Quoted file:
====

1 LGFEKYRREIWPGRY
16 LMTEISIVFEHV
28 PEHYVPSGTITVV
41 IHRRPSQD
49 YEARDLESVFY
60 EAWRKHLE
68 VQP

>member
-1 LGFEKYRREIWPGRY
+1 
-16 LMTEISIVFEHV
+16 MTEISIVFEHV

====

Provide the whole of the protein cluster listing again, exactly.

1 LGFEKYRREIWPGRY
16 LMTEISIVFEHV
28 PEHYVPSGTITVV
41 IHRRPSQD
49 YEARDLESVFY
60 EAWRKHLE
68 VQP

>member
-1 LGFEKYRREIWPGRY
+1 
-16 LMTEISIVFEHV
+16 MTEISIVFEHV